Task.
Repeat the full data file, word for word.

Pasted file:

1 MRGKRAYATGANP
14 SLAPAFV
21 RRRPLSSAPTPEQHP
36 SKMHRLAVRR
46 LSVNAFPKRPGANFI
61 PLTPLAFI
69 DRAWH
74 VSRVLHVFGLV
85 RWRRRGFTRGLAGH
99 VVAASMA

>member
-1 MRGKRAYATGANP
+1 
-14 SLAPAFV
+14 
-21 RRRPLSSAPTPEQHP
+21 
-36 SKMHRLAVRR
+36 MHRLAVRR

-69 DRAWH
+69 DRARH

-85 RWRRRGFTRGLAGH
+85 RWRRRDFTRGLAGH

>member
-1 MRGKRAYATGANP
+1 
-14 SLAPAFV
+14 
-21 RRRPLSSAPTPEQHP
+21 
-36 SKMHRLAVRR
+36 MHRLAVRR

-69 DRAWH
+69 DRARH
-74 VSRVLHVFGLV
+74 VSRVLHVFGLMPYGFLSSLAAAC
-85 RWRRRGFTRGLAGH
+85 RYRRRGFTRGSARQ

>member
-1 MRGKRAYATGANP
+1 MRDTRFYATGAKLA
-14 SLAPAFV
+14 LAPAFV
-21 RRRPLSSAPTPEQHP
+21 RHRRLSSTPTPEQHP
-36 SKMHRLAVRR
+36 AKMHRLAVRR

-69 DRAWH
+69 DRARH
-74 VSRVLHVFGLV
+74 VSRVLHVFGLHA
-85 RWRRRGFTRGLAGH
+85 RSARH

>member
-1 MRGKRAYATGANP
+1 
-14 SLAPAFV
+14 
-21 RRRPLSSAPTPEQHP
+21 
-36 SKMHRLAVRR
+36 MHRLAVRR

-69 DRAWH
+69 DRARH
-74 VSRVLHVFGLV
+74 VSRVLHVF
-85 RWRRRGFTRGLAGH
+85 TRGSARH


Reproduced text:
1 MRGKRAYATGANP
14 SLAPAFV
21 RRRPLSSAPTPEQHP
36 SKMHRLAVRR
46 LSVNAFPKRPGANFI
61 PLTPLAFI
69 DRAWH
74 VSRVLHVFGLV
85 RWRRRGFTRGLAGH
99 VVAASMA

>member
-1 MRGKRAYATGANP
+1 
-14 SLAPAFV
+14 
-21 RRRPLSSAPTPEQHP
+21 
-36 SKMHRLAVRR
+36 MHRLAVRR

-69 DRAWH
+69 DRARH

-85 RWRRRGFTRGLAGH
+85 RWRRRDFTRGLAGH

>member
-1 MRGKRAYATGANP
+1 
-14 SLAPAFV
+14 
-21 RRRPLSSAPTPEQHP
+21 
-36 SKMHRLAVRR
+36 MHRLAVRR

-69 DRAWH
+69 DRARH
-74 VSRVLHVFGLV
+74 VSRVLHVFGLMPYGFLSSLAAAC
-85 RWRRRGFTRGLAGH
+85 RYRRRGFTRGSARQ

>member
-1 MRGKRAYATGANP
+1 MRDTRFYATGAKLA
-14 SLAPAFV
+14 LAPAFV
-21 RRRPLSSAPTPEQHP
+21 RHRRLSSTPTPEQHP
-36 SKMHRLAVRR
+36 AKMHRLAVRR

-69 DRAWH
+69 DRARH
-74 VSRVLHVFGLV
+74 VSRVLHVFGLHA
-85 RWRRRGFTRGLAGH
+85 RSARH

>member
-1 MRGKRAYATGANP
+1 
-14 SLAPAFV
+14 
-21 RRRPLSSAPTPEQHP
+21 
-36 SKMHRLAVRR
+36 MHRLAVRR

-69 DRAWH
+69 DRARH
-74 VSRVLHVFGLV
+74 VSRVLHVF
-85 RWRRRGFTRGLAGH
+85 TRGSARH